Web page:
S.E. REED

Reed (she/they) is a poet and essayist who received a Master of Arts degree in Religion & Literature from Yale Divinity School. Her poems have appeared in IS, Duality, LETTERS and elsewhere. Living near Portland, Oregon, Reed continues scholarship on literary and film criticism, has a special affection for the manga and literature of Japan, and writes and edits on a freelance basis for a variety of organizations.



SWIMMING WITH MOTHER

Despite being the skinny one, I float easily, like

flotsam from that shipwreck listing on her pool

noodle, her hands waking the surface like water skippers.


I let my ears fill with water and her voice, which in the

troposphere punctures life rafts and weather balloons,

condenses. I imagine it’s the holidays and


I’m dozing in a room perfumed with cinnamon,

monophonies I need not decipher float from

elsewhere like opium smoke.


Her drone, her wake, are why I come swimming,

why I float, this disarticulation of

words from blades.


We keep our bearings in this way. Her pulses:

untranslated. My echoes: clear or faint (or imagined).

As I approach withdraw, approach withdraw,

my hands wake the surface like an unmoored skiff.



WOMAN


We are as moles, our fleshy hands

clutching children next to empty subway

tracks and underground stream beds.

Percussions above have been hooves,

boots, cannons and long-range missile

blasts. Cluster bombs. Nukes.

We’ve been here so often our

eyes have grown accustomed to the

dark, our arms muscled from handing

just-grown boys up to the surface,

kibble for the vicious dog we can't

put down. Through ringing ears, do

we hear the All Clear?

No, we are as corpses ever exhumed.

We are dismayed feeders of

dangerous beasts.



FORGETTING FIRES


Father insists we burn them, the bones

bared like potatoes in the tilling.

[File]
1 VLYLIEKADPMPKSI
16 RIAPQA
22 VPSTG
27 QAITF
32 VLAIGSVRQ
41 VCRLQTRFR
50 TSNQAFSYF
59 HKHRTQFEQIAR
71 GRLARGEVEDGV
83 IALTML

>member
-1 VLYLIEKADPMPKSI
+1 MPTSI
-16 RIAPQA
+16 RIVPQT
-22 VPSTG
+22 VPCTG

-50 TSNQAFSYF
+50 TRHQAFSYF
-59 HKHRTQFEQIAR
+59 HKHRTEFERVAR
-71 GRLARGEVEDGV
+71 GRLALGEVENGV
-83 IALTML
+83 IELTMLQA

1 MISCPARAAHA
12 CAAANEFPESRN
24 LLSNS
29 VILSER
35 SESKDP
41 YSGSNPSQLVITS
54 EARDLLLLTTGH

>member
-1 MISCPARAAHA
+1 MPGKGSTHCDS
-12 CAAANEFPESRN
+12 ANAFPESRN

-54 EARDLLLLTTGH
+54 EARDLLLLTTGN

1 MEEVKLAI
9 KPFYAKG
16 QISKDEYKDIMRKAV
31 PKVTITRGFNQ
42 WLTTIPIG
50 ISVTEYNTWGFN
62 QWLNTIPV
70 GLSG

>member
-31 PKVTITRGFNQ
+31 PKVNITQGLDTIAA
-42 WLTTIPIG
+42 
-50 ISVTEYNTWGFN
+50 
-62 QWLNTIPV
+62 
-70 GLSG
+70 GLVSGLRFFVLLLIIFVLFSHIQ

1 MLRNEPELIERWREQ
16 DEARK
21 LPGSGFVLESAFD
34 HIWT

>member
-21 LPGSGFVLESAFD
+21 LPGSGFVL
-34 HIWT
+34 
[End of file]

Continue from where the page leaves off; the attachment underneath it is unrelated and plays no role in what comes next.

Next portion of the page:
We cull them from the furrows, collect

them at the edge of the field into a pyre,

arrange the femurs to form channels of air.

Father adds cut brush and touchwood,

billets meant for the house stove, cedar

slabs from the Nechacolee burial canoes.

He strikes the flint to the back of his knife,

lights the charcloth then the splint, sliding it

into the pyre like a shuttle through the shed.

The twigs catch, the touchwood, the brush,

the billets, and then the bones and we watch.

When we remember the field at Interlachen,


it will be Father’s sweet spinach,

his fear of the lakes at night,

his skill at building fires.




THE AGREEMENT


1. Nausea


The moon beat against the blinds and dismembered the room into wide strips of light and dark. In the brightest of these shone the whitewide eyes of the surrogate, her mouth gaping as though her jaw had been dislodged at the joint. The wife saw this as she counted one bright stripe and the next in a useless effort to sleep, and her gaze lingered on the woman, remorse rising in her throat until she no longer knew who carried what and for whom.


2. Nightmares


The dream had come again to the surrogate, the one where she faces a gang of men on a dark suburban street. In the dream she knows who the men are but when she wakes up, she can't remember. The men throw kitchen knives at her and each lands in her throat and then disappears, blood breaking from her wide mouth. Awake, she stared at the ceiling and noiselessly practiced screaming, widening her eyes, tensing each muscle, and bearing down: push, push, hush.


3. Cravings


The husband slept in a narrow canal of darkness banked by the wife’s turned back. The agreement he had negotiated with the women five months earlier troubled him as little in sleep as in wakefulness, and the absolute Silence the surrogate vowed to keep until the child was born had become a graft in his wife and fruited. Each woman’s voice he swallowed. Each voice both fleshed and famished him.


4. Dilation


The wife sat up on the edge of the bed and stood and the moonlight pressed thread thin the darkness that had sheltered her husband as he slept, though he did not stir. She lay down on the futon next to the surrogate and pressed her index finger softly against the woman’s lips, forming the Egyptian hieroglyph for child that the Greeks mistook for silence. She whispered something to her and the surrogate whispered back and neither woman sensed for certain if she was talking or listening, neither knew to whom things were told. They only recognized their breaching of the agreement, the necessity of baring what had been forborne, and the swath of moonlight where their words rose as breath.